Beware of Hidden Political Agendas

November 2, 2010

The Frum Forum had a guest post by Kapil Komireddi.

Komireddi is an Indian freelance writer that writes principally about foreign affairs, particularly Indian foreign policy, and his work has appeared in American, Indian and British publications. He blogs at

China defeated India in a 1962 border war that hasn’t been settled yet. In fact, India has had border disputes with Nepal and Pakistan too. Due to India’s defeat by China, there have been hard feelings in India for almost fifty years.

Komireddi says the Chinese cannot reproduce without restriction, that they cannot search the internet, assemble, or travel.

His opinions are far from the truth.

During China’s national holidays, several hundred million travel inside China. I know. We were in China during the holiday in 2008 and were stuck in that migration. It was as if everyone in America were on the move at once.

Rural Chinese may have more than one child and the fifty-six minorities in China number more than 100 million and have no restrictions on how many children they have.

There’s also Baidu, a search engine, and Google is available even if certain topics are censored, and the US has more restrictions on Chinese traveling to American than the Chinese do.

Yet, between 2008 and last year, 600,000 visited the US and spent 2.56 billion dollars. Source: New America Media

In addition, Business Week says, “With barriers to European travel lowered, mainlanders (from China) are arriving in droves.” In 2004, almost a million visited Europe.

I imagine Komireddi must have felt he was getting some pay back for India’s loss to China in 1962.

The Frum Forum is a site edited by David Frum, who is dedicated to the modernization of the American Republican Party and the conservative movement.

David J. Frum is a Canadian American journalist and former economic speechwriter for President George W. Bush, which reveals another motive.

It is obvious that the goal was to make China look bad to the uneducated while bashing President Barack Obama for having the Dalai Lama exit the White House through the back doors.

Since most of the Dalai Lama’s Hollywood supporters are probably registered Democrats, a biased post with a political agenda like Komireddi’s might get some liberals not to vote.

Propaganda is a two-way street and China’s Tibetan, Islamic, Indian and Sinophobic enemies know how to use it to influence and mislead.

Learn about India and China at War


Lloyd Lofthouse is the award-winning author of the concubine saga, My Splendid Concubine & Our Hart. When you love a Chinese woman, you marry her family and culture too. 

If you want to subscribe to iLook China, there is a “Subscribe” button at the top of the screen in the menu bar.

Vestiges of China’s Early Empires

August 8, 2010

 David Frum writes about China’s Early Empires referring to Belknap’s six-volume history of Imperial China. Frum says, “There is no Chinese equivalent of the Parthenon or the Roman Forum, no Pantheon or Coliseum.  For all its overpowering continuity, China does not preserve physical remains of the past… Lewis offhandedly mentions at one point that there remains not a single surviving house or palace from Han China. There are not even ruins,” which is wrong.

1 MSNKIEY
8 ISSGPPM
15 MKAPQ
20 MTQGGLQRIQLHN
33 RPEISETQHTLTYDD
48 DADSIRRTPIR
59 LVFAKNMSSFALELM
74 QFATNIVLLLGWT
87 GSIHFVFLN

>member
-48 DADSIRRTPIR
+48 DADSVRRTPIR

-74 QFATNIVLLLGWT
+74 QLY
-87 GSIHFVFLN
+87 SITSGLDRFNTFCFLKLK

I recently wrote a three-part series about Han Dynasty tombs discovered in Xuzhou, which was the location of the capital of the Han Dynasty. The tombs, which had not been destroyed or looted, are now tourist attractions. A museum was built to house artifacts that were discovered. One tomb has a living room and a bedroom before the coffin chamber.  Since the tomb was built inside a hollowed-out mountain and made of rock, it survived more than two millennia with evidence of how the Han Dynasty lived then.

In fact, I’ve toured the Ming tombs, seen the graves of heroes from the Song Dynasty near the West Lake in Hangzhou, south of Shanghai.  Also, let’s not forget that the Grand Canal, which was started five centuries before the birth of Christ and is still in use today.

In fact, the Nationalists fled to Taiwan in 1949 with much of China’s imperial treasures.

Then, if you visit Tibet, there’s the Potala Palace, which was first built in 637 AD and is still lived in. Although much of ancient China has vanished, there are still vestiges that equal or surpass what the Roman and Greek civilizations left behind.


Lloyd Lofthouse is the award-winning author of the concubine saga, My Splendid Concubine & Our Hart. When you love a Chinese woman, you marry her family and culture too. 

Sign up for an RSS Feed for iLook China

Going through Customs in China

April 22, 2010

“Reach the head of the line at immigration at Beijing airport and you see something unexpected: On a little ledge just below the officer’s line of sight is a small machine showing an array of buttons. Atop the buttons is a legend inviting travelers to rate the work of the officer: very satisfactory / satisfactory / not satisfactory / slow or rude. As soon as the officer places his or her stamp in the passport, the buttons go active. The lines did move fast.” Source: Frum Forum

Beijing International Airport

I’ve pushed those buttons. Considering how rude the Chinese can be to each other (not foreigners like me­—we get the polite treatment), that was a good idea.

Beijing International Airport

Maybe rating systems like these also motivate China’s homeland security to be more efficient than what I’ve experienced in the US.  For example, I always carry a 16 GB USB thumb drive with me when I travel. All my backup files are on that drive. If the house burns down or is robbed, I won’t lose any of my computer files.

During our last trip to China, no one at San Francisco’s international airport asked to see the USB drive in my loose-change pocket. When I arrived in China, security at Pudong airport asked to see what I had in that pocket.

See “Dragon Air”